The Fields Institute Turns Twenty-Five 170725 Final book with covers - Page 12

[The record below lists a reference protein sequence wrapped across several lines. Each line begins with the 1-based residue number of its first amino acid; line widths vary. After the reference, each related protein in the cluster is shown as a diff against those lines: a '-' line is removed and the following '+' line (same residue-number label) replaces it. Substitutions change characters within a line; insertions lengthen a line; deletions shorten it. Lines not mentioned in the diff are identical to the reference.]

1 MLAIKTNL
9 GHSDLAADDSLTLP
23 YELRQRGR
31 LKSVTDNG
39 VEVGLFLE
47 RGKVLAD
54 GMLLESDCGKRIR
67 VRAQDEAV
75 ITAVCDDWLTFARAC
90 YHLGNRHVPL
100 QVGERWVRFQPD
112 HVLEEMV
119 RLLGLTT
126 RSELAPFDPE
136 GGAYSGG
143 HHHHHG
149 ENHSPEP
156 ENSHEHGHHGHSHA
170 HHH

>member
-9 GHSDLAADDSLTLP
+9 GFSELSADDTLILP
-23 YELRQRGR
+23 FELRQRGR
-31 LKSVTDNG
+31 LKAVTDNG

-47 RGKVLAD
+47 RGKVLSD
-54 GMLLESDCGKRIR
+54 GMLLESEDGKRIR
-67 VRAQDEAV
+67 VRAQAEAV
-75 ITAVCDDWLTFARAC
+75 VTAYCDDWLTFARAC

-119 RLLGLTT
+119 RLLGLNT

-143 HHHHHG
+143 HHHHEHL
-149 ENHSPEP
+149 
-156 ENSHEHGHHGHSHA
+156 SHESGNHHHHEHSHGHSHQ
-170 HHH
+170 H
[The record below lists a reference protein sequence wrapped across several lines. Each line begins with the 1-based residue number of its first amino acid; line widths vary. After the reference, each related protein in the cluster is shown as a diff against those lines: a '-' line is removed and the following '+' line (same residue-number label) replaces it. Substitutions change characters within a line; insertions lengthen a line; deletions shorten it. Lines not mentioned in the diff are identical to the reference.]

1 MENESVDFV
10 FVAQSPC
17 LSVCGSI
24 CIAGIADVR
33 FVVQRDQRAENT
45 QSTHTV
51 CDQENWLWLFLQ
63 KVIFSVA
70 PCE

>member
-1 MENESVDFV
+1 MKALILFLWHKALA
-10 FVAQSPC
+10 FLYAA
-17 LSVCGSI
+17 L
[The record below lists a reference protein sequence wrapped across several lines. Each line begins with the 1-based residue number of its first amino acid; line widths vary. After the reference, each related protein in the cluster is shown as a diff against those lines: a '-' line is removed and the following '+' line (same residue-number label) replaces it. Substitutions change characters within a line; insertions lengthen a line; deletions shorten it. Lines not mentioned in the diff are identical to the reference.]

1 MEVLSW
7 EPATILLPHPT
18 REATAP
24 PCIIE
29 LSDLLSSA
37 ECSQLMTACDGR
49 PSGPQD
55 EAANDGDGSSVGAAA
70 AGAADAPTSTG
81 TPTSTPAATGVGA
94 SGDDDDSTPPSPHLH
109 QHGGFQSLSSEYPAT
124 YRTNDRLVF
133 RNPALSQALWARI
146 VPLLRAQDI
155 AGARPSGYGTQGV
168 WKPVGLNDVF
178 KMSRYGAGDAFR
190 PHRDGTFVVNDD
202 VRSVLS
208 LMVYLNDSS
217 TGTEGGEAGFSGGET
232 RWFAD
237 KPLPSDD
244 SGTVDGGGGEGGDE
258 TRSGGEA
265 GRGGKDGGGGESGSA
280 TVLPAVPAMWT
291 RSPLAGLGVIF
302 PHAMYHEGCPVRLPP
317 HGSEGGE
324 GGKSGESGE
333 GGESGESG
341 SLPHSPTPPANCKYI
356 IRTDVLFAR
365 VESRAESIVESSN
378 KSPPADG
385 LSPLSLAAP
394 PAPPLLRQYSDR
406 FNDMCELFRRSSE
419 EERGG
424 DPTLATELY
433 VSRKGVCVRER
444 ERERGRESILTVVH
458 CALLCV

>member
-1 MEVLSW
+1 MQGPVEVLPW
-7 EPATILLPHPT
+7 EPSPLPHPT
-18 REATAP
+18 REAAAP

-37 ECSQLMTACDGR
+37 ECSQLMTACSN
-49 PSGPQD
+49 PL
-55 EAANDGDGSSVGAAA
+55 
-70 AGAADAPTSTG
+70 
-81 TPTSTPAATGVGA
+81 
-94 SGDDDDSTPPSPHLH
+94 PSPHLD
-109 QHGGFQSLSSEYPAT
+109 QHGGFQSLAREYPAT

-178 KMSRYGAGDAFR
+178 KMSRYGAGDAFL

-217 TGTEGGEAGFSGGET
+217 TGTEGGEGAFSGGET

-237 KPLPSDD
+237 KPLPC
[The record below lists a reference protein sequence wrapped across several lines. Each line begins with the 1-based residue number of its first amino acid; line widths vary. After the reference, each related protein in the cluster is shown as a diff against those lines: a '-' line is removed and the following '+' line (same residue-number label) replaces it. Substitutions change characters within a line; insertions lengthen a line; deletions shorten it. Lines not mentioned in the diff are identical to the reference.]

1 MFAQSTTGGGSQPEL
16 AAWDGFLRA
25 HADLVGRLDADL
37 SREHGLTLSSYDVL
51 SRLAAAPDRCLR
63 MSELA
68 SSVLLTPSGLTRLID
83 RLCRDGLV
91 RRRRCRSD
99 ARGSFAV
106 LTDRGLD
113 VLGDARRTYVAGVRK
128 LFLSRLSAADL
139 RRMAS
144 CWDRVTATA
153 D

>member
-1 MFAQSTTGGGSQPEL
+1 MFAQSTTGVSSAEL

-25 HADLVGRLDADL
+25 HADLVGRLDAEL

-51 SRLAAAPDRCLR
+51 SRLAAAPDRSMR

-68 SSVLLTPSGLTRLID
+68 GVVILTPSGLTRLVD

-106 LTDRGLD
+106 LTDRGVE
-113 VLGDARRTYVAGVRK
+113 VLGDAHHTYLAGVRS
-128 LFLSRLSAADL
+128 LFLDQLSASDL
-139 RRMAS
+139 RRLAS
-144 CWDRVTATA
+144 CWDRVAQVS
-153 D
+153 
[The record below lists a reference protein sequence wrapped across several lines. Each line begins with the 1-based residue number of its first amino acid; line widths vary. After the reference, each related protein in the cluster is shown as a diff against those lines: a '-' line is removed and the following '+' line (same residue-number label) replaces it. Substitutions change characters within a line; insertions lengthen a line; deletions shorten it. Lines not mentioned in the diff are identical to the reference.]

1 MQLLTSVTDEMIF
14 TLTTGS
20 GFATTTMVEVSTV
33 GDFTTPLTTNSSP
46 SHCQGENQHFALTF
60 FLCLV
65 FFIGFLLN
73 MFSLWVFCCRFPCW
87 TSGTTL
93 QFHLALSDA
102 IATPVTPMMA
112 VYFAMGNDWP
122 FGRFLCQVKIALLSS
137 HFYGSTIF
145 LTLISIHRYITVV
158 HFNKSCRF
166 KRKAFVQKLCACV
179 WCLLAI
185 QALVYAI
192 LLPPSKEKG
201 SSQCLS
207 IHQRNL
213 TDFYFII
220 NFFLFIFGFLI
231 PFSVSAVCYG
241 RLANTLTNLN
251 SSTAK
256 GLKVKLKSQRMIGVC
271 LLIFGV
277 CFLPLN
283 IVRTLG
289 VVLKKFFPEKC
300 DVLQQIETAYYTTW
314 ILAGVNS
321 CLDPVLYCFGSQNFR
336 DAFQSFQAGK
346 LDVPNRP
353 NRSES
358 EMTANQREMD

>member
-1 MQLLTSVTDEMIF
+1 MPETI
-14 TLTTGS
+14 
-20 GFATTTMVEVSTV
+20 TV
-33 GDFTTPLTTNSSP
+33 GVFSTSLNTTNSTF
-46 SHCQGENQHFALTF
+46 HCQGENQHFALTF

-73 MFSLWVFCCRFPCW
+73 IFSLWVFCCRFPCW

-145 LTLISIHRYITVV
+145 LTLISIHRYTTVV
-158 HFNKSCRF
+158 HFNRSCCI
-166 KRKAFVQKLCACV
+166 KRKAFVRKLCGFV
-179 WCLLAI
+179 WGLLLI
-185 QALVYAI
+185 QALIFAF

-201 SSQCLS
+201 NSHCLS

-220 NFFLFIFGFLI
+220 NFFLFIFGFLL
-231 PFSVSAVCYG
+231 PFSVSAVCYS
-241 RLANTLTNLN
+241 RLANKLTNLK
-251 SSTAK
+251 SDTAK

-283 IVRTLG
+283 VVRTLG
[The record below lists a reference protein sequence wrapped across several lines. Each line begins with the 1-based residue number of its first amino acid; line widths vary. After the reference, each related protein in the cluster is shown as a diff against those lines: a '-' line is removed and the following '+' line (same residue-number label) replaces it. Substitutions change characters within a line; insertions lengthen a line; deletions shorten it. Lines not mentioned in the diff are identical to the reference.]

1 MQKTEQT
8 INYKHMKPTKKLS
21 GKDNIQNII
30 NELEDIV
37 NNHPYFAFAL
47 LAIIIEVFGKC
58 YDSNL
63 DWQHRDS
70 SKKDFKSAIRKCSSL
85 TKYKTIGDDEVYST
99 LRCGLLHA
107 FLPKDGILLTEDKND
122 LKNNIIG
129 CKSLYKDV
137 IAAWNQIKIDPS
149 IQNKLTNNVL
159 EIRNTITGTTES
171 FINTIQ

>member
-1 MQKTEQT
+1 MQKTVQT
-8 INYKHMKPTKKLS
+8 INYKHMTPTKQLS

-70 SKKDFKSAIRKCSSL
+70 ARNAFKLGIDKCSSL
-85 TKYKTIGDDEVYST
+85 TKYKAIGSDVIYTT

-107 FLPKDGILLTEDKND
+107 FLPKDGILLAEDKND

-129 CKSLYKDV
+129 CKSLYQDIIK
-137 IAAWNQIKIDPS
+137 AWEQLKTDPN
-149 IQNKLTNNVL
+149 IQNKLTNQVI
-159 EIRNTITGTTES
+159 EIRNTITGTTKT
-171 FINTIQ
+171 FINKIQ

x Elaine McKinnon Riehm this at one time, but the universality of the discipline carried the day. The building at 222 College Street itself is a changing organism. The architects, Kuwabara, Payne, McKenna, and Blumberg (KPMB), set out to design a building that would accommodate what former University of Toronto president Rob Prichard describes as “the peculiar preferences of mathematicians,” and yet remain within budget. There was tension between the requirements of mathematicians, stoutly defended by the founders Bill Shadwick and Jerry Marsden, and the ordinary norms of university building activities within the Physical Plant of the University of Toronto. In a search for architectural plans and images of the Fields building, I recently visited the Canadian Centre for Architecture (CCA) in Montreal, to which KPMB donated all their Fields Institute drawings and sketches. The 991 items in the collection range from details such as office coat hooks to the south elevation, the College Street façade, with its proposed landscaping. A 1993 watercolour sketch by Guanghao Quian of the College Street front is reproduced on pp. iv–v. Instead of the simple cantilevered angled roof over the doorway that we all know, the sketch shows an elaborate domed library. This was abandoned with great reluctance by the Fields Institute Committee in order to keep within budget. Is There a Connection between J.C. Fields and the Fields Institute? For many years, I have thought about the relationship between the Institute and its namesake, John Charles Fields. While doing resear